Areas to Explore in Paris
It’s very difficult to say what the best areas of Paris are or where you should explore. The city is divided into 20 arrondissements or districts, and each place has its own unique flavor. But at the same time, since the city is filled with so much Hausmann architecture, shops and restaurants, all the sections feel very similar.
The main parts of Paris are around the Seine. It’s along the Seine you can see iconic sights like the Eiffel Tower, Louvre, and Notre-Dame. Montmartre is also a popular destination since it’s quite picturesque, but that does mean it’s a bit more crowded. You can see artists here painting just as they’ve done there for decades.
The areas surrounding Notre Dame – called le Marais and the Latin Quarter – are very touristy but they’re also the oldest sections of the city. It’s really cool to just walk along these streets and see what you can find, whether it’s a kitschy cafe or one of the rare survivors from medieval times.
I personally liked the areas south of the Seine because they felt a lot less touristy – the 13th, 14th, and 15th arrondissements. But these areas felt more local than places like the 3rd, 5th, and 7th arrondissements, which are all filled to the brim with souvenir shops. I also really liked the area around Bercy. It’s a lot more modern, which usually isn’t my taste, but I might’ve just gotten a bit sick of the Hausmann-looking Paris.
To the north of the city, the areas around Canal St-Martin and Bassin de la Villette are nice and have fewer tourists, as well. Of course Paris is filled to the brim with people, whether they’re just visiting for a day or have lived their all their lives. But these areas I’m recommending should give you a little taste of the “real” Paris.
Basically, when people ask me where to stay in Paris, I just say they should stay by a metro station. It’s hard to go wrong with an area in Paris (though the northern areas are a bit sketchier), so just having public transit readily available is probably the best bet.
Is Paris overrated?
My answer? No.
However, it is heavily romanticised and that’s not a great depiction of Paris. The city is notoriously dirty and crowded. There are quite a few rats. The weather is often grey. You’ll probably see someone urinate or defecate in public. And the French are not known for their welcoming personalities. It’s actually one of the grossest cities, ever, which is why I think a lot of people will say it’s “overrated.”
But it also has an amazing history spanning thousands of years. I couldn’t even write an overview of Paris’ history as it’s just so extensive. The city is an open-air architectural museum for all periods of French architecture and is notably identifiable by its Hausmann design. The museums are world-class. The food is amazing. Whatever type of scene you’re into, Paris probably has something for you. So no, I would not call it “overrated” or skippable.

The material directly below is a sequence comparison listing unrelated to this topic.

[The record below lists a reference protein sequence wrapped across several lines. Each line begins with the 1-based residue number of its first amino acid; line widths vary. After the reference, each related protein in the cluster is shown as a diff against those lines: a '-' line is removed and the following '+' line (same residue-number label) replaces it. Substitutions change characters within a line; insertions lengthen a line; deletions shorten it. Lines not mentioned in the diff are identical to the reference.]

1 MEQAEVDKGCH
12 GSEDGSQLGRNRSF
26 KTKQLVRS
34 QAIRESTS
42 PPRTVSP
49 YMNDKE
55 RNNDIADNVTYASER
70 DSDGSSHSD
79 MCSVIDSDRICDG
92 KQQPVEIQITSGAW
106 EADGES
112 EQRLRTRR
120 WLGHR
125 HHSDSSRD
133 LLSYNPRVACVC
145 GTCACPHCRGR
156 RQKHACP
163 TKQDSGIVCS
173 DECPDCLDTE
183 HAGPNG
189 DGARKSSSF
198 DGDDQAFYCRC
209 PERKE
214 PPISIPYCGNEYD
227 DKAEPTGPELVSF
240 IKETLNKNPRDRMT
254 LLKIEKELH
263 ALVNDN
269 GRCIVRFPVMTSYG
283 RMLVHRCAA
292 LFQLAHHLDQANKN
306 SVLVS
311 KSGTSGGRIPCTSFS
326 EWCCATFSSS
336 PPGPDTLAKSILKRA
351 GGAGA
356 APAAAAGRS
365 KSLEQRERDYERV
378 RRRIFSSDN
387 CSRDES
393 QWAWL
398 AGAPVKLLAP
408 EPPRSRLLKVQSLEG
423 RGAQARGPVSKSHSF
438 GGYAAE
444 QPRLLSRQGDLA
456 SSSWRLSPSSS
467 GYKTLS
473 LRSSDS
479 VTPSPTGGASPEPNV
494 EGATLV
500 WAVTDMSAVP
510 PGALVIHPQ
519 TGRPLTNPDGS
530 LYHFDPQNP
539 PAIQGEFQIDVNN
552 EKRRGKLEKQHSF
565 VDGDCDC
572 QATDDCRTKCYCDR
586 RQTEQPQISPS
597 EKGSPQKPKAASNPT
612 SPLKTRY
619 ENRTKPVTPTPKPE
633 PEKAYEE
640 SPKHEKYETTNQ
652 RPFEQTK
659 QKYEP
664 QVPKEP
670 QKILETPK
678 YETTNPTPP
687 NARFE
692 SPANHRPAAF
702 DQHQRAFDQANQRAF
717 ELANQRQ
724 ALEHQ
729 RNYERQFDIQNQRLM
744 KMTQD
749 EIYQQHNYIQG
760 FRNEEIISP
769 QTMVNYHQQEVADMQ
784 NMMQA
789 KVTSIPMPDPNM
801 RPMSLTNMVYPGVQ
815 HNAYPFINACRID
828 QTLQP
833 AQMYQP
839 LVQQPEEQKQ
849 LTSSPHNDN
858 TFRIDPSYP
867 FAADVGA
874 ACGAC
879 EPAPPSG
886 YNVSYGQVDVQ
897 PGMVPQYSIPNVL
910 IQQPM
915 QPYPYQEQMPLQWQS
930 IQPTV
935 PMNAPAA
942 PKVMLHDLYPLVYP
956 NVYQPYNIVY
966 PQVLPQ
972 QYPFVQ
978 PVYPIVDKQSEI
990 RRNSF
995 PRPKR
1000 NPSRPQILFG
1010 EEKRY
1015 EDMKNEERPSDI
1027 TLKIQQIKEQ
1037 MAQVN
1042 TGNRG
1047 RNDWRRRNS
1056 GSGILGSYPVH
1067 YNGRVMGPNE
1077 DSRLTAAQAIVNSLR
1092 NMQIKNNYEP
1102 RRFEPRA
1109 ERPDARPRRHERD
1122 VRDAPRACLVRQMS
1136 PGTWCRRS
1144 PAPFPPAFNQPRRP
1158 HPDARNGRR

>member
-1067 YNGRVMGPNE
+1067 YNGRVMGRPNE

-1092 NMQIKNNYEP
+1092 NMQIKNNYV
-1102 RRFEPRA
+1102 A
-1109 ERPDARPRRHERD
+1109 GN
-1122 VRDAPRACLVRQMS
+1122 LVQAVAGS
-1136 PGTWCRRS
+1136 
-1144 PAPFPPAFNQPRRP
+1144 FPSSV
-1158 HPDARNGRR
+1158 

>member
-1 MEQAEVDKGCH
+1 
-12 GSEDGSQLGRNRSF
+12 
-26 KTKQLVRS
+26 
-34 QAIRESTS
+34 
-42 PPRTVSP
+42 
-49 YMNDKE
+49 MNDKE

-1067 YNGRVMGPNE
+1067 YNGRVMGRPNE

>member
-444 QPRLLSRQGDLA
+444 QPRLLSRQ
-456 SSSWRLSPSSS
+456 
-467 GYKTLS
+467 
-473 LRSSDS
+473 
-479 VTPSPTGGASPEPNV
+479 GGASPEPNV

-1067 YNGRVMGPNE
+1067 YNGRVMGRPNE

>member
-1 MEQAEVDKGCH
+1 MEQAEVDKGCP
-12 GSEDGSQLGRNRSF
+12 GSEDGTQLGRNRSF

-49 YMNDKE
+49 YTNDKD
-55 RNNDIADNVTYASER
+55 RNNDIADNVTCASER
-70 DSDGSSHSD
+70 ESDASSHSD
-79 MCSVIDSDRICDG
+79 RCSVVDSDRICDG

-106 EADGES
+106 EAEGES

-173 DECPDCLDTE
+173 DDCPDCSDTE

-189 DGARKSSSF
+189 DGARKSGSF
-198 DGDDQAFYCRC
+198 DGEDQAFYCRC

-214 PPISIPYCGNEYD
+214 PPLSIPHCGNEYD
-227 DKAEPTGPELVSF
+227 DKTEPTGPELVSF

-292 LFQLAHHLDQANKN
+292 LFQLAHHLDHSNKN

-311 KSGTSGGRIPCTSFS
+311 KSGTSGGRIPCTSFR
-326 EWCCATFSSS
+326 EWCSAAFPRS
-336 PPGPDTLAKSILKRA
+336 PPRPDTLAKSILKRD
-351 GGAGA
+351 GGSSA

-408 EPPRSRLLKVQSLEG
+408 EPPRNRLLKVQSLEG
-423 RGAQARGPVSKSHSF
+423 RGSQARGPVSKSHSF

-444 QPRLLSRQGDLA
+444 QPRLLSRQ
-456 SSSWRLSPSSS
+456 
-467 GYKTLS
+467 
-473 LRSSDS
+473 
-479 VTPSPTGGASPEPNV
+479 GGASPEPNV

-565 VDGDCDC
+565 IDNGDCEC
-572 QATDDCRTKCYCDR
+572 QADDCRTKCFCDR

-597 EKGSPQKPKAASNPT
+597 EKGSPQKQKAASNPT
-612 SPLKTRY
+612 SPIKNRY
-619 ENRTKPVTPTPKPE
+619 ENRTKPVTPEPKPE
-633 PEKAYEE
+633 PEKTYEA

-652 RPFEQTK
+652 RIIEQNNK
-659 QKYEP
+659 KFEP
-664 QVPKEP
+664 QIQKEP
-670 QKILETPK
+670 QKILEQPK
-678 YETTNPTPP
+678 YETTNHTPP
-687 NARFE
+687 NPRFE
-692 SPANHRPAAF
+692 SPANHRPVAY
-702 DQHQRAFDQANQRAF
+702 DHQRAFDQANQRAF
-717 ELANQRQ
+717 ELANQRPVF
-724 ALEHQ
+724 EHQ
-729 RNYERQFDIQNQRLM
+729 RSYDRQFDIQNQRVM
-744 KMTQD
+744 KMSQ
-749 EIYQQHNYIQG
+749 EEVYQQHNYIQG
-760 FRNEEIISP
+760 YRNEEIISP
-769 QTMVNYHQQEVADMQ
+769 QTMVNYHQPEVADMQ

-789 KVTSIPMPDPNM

Paris is not my favourite city and I can see why people would’t like it. But objectively speaking, it’s still one of the most culturally and historically important cities in the world. So no, Paris is not overrated.
What is the weather in Paris like?
Three seasons of the year, Paris is cold and grey. You’ll want to pack warm clothes in layers. In spring and autumn, there can be a few warm days. It is usually warm in the summer, but if you’re from the American south (like me), then it’s just that – warm. But heat waves are unfortunately not uncommon these days. Before any trip, look at a weather app to see more precisely what the weather will be like.
It rarely snows in Paris but rain is fairly common. Packing layers is the best bet.
Getting Around Paris on Public Transportation
Paris has the best public transportation system I’ve ever experienced. They have a network of metro trains and busses that are very easy to navigate, run often, and can get you anywhere in the city. There are many strikes in France but I’ve been in Paris during many of these strikes and have still been able to get around just fine.
It’s also very cheap. You can buy tickets in designated metro stations for about 2 euro per, or you can buy a Navigo pass. The pass is better if you’re visiting for an extended period of time. You pay a fee to use the Parisian public transport system the entire week (important: the week always starts on Monday, so if you pay the fee on Sunday, you’ll have to pay it again on Monday).
Did I miss anything?
Drop me a comment if you have any other questions that you’d like answered. I know I didn’t cover all of France’s huge capital city, but this should help make your plans for seeing the City of Light.
I hope this guide helped you plan your trip to Paris, whether it’s your first time or your fifteenth. Je vous souhaite un bon voyage!
Tags: europe, france, paris